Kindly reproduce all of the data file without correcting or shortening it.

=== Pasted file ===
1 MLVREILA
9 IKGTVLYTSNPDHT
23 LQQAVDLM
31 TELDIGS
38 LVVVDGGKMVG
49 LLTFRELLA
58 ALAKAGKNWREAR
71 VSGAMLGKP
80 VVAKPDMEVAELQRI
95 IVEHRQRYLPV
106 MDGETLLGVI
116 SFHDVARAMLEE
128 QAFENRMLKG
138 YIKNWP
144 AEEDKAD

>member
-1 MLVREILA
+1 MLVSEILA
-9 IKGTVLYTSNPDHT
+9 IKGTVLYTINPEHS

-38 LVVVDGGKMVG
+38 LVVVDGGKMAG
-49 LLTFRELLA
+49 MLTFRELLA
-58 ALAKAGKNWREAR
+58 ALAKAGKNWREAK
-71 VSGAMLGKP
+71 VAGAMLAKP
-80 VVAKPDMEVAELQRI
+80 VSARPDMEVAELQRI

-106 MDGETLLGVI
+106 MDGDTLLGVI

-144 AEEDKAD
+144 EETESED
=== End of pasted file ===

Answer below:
1 MLVREILA
9 IKGTVLYTSNPDHT
23 LQQAVDLM
31 TELDIGS
38 LVVVDGGKMVG
49 LLTFRELLA
58 ALAKAGKNWREAR
71 VSGAMLGKP
80 VVAKPDMEVAELQRI
95 IVEHRQRYLPV
106 MDGETLLGVI
116 SFHDVARAMLEE
128 QAFENRMLKG
138 YIKNWP
144 AEEDKAD

>member
-1 MLVREILA
+1 MLVSEILA
-9 IKGTVLYTSNPDHT
+9 IKGTVLYTINPEHS

-38 LVVVDGGKMVG
+38 LVVVDGGKMAG
-49 LLTFRELLA
+49 MLTFRELLA
-58 ALAKAGKNWREAR
+58 ALAKAGKNWREAK
-71 VSGAMLGKP
+71 VAGAMLAKP
-80 VVAKPDMEVAELQRI
+80 VSARPDMEVAELQRI

-106 MDGETLLGVI
+106 MDGDTLLGVI

-144 AEEDKAD
+144 EETESED